Opinion: The elephants in the Medicaid room
“My Republican colleagues will not talk about Medicaid expansion. They just won’t. I don’t understand it.”
So said first-term Rep. Christina Haswood this past week during a discussion of the 2021 legislative session, responding to a question about what had surprised her at the Capitol.
As a student of legislatures, I find this disheartening and a bit surprising. After all, talking is what lawmakers do, much of the time. Moreover, on a major issue like this, one expects spirited debate and engagement. We have had it in the past, but no more. As Haswood reports, there is an almost total unwillingness to even mention the issue.
So, why this reluctance to engage, especially on an issue of immense fiscal and health importance to Kansans? My hunch is that GOP lawmakers have no serious policy response because they have no policy, just a reflexive “no” to expansion, especially when backed by a Democratic governor.
This is truly incredible in that by expanding Medicaid Kansas would:
(1) have brought $4-5 billion into state coffers over the past decade;
(2) provide for a 90% federal-fund contribution of state costs, with total reimbursement over the next two years;
(3) provide 130,000-150,000 Kansans with basic medical coverage;
(4) increase revenues at all Kansas hospitals and especially help those in rural areas, which are mostly represented by Republican legislators;
(5) allow Kansas to recapture hundreds of millions of dollars in federal tax dollars that currently subsidize health care in the 36 states that have implemented expansion. At present, Kansas gets nothing in return for the Medicaid tax dollars we send to Washington and are in turn distributed to those 36 states, including California and New York.
(6) reflect the overwhelming preferences of Kansans, with 70% of residents and more than 60% of Republicans supporting expansion.
Although this seems like a familiar issue, take a few seconds to reread these bullet points. Kansas could gain billions of dollars, provide coverage to many Kansans who lack it, help rural hospitals and stop the outflow of our federal tax dollars while receiving nothing in return.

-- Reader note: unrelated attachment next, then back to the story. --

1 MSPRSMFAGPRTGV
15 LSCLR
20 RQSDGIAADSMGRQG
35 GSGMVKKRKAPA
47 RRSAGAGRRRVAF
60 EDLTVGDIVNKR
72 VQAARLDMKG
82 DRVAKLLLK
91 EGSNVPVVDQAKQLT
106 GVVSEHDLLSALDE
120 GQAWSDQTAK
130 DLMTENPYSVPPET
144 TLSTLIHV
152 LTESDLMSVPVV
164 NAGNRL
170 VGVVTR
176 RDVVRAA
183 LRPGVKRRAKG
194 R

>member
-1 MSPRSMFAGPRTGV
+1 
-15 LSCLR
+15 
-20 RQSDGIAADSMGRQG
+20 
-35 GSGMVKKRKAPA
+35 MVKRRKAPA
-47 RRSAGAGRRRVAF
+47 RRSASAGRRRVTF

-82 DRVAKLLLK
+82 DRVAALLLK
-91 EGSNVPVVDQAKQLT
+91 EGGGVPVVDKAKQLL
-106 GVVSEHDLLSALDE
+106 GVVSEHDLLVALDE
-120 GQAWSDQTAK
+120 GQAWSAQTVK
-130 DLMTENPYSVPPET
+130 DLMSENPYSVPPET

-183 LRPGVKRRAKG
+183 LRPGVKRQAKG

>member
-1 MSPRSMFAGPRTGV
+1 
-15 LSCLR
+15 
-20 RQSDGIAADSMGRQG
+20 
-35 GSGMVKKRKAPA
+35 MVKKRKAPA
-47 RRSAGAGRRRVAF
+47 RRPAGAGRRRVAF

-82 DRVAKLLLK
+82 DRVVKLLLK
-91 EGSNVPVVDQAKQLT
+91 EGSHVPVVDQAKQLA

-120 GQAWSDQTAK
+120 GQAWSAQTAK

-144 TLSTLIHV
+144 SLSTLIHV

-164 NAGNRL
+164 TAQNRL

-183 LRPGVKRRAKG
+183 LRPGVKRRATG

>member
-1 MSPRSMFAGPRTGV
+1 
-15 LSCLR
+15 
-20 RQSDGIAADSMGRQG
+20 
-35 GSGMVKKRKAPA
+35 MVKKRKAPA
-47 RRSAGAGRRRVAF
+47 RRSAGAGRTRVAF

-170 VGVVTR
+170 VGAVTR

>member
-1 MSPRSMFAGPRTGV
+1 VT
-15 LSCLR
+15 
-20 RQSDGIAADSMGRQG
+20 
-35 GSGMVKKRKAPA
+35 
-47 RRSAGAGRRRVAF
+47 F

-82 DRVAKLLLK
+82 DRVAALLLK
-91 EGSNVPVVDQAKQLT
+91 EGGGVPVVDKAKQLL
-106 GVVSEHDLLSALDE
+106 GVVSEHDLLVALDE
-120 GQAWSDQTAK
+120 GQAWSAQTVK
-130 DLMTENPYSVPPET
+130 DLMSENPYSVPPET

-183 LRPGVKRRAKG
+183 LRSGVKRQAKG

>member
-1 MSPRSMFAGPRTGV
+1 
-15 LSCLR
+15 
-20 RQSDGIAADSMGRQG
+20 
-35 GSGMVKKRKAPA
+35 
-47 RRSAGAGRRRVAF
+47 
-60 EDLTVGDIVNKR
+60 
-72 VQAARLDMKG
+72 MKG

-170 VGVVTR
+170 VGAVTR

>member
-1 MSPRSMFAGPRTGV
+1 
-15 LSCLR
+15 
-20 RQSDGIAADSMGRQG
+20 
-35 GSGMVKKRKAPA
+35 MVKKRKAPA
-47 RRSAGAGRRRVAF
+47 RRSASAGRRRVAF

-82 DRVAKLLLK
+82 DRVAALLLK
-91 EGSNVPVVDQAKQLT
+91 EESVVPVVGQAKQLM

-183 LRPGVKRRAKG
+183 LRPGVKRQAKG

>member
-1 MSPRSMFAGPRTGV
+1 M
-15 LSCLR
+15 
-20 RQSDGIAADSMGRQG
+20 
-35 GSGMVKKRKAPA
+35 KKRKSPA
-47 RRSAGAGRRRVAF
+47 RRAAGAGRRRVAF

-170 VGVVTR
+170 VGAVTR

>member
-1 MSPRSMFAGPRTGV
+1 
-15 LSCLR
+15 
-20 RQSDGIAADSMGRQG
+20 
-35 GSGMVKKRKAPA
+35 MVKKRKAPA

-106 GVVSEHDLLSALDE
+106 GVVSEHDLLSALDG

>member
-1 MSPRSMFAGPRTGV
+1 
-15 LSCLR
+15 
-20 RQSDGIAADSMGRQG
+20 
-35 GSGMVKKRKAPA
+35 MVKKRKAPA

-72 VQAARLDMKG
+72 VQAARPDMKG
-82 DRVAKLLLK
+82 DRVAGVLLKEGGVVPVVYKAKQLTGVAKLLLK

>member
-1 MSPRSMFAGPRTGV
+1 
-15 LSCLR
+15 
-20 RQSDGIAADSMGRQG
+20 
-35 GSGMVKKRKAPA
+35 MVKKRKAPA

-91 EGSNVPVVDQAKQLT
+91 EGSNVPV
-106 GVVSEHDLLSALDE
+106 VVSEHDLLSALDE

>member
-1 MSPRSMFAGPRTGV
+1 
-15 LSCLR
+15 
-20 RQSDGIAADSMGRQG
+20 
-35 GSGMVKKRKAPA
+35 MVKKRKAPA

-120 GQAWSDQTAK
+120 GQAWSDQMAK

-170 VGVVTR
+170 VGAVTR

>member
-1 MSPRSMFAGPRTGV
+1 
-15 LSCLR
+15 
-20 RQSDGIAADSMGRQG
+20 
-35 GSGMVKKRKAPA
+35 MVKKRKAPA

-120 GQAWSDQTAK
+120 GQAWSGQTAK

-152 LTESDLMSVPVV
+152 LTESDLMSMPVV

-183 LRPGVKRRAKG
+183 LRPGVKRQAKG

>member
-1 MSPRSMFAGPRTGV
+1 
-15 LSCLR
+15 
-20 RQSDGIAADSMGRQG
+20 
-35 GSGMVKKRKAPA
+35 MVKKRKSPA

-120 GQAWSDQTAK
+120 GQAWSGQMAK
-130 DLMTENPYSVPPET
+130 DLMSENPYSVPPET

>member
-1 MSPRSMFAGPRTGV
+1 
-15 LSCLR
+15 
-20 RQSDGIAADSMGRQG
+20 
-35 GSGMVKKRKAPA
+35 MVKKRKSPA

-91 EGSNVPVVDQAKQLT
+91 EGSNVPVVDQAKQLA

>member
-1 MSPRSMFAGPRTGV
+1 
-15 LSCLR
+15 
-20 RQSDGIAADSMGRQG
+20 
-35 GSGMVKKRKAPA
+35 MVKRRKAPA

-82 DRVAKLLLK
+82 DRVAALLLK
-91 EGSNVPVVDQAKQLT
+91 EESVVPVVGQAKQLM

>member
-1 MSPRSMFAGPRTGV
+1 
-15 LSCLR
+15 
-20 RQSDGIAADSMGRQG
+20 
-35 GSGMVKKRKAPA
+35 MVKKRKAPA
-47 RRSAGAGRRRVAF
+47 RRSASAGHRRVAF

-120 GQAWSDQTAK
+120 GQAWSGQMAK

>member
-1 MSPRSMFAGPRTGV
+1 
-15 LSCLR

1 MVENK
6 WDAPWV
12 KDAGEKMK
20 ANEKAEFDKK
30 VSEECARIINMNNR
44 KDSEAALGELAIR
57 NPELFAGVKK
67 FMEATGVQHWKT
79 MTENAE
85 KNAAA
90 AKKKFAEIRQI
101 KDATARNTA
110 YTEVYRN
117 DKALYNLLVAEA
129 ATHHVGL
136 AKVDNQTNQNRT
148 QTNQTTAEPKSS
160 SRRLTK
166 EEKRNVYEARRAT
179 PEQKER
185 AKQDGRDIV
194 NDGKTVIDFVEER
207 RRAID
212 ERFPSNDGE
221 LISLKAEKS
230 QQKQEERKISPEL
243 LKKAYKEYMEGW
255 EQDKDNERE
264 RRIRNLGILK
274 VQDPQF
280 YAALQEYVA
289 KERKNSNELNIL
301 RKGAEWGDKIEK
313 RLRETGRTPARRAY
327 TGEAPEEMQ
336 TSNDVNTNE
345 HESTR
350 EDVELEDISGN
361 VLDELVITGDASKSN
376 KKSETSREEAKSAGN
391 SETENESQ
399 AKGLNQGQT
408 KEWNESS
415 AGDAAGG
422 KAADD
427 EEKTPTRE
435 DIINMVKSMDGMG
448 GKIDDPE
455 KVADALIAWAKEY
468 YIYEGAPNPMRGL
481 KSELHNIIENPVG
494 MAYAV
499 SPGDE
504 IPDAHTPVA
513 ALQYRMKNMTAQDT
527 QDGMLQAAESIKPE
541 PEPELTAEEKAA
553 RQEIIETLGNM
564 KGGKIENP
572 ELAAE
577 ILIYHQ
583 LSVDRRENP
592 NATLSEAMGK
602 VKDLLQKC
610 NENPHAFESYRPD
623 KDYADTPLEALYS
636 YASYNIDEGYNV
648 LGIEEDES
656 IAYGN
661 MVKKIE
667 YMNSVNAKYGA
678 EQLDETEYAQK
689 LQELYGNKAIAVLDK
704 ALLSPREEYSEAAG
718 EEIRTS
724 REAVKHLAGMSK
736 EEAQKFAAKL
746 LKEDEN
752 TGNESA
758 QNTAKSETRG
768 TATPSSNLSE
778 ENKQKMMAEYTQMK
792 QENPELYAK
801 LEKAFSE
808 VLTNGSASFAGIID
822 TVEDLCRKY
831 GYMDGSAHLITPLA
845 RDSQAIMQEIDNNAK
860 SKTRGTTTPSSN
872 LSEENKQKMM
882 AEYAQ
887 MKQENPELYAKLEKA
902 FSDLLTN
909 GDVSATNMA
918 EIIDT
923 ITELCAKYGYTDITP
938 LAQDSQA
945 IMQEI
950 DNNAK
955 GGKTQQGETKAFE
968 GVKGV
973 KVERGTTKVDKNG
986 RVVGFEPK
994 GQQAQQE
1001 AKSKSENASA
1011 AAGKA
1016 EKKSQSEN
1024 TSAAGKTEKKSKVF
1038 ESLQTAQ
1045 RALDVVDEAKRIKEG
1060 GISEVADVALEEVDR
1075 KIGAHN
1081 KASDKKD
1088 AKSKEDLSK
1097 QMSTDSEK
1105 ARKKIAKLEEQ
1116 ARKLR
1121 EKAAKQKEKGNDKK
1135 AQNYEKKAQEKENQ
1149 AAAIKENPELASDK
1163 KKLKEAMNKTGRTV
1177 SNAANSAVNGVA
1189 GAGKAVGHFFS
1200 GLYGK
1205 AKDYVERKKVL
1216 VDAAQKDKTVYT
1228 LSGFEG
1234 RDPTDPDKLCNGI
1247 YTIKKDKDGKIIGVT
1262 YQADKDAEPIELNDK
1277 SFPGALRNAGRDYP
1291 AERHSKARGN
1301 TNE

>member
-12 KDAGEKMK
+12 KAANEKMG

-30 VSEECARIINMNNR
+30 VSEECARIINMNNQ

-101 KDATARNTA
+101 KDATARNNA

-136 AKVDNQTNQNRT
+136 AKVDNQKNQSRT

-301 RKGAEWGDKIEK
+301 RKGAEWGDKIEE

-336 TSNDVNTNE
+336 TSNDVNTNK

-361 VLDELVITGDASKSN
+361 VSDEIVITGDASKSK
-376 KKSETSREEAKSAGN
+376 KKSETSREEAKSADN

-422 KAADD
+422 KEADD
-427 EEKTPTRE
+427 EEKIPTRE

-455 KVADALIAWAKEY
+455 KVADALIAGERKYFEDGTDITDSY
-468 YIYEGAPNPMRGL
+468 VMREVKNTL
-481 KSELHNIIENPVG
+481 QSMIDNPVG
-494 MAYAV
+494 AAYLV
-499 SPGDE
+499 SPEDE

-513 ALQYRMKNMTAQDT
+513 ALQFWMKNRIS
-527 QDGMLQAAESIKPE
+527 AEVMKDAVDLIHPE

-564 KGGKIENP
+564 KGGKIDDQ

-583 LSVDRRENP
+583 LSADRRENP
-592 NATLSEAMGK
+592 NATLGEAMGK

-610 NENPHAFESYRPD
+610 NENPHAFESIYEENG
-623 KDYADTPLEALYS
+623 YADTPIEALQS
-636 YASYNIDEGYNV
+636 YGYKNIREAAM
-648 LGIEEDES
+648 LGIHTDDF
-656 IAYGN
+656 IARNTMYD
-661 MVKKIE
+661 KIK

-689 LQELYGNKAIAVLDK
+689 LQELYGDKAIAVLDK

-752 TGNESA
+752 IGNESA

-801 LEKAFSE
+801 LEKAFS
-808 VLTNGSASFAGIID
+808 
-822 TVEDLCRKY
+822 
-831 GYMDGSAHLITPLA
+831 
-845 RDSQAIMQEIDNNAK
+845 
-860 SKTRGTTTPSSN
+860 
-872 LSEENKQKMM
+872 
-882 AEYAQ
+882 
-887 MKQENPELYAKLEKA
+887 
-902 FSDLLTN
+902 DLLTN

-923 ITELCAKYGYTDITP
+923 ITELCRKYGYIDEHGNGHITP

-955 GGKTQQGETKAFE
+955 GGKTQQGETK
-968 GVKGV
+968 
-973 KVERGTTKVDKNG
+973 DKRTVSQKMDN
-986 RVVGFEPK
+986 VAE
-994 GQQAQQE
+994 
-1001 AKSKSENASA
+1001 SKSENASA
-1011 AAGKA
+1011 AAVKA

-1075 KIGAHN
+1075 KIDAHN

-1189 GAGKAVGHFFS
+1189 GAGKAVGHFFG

What, I would ask, is the downside? Honestly, the unwavering resistance is baffling, from almost any perspective. In the end, as with their desire to kill the Affordable Care Act, Republicans have no health policy, just knee-jerk opposition to Democratic proposals, either state or federal.
To be sure, the Legislature did pass a bill that allows insurance companies to sell shoddy, low-coverage plans that provide the illusion, not the reality, of coverage. Gov. Laura Kelly properly vetoed that bill. That’s not health care; that’s a charade.
If Republicans had actual, substantive objections to expansion, their lawmakers could talk about these in concrete terms, beyond their ultimate, petty fear that in the future the state might actually have to pay a little to get a lot.
So mum’s the word, as Republican lawmakers talk about trans women playing sports, restrictions on voting and revoking mask mandates, all the while ignoring the fiscal and health implications of their actions and bypassing the preferences of the very voters they claim to represent.
— Burdett Loomis is an emeritus professor of political science at the University of Kansas.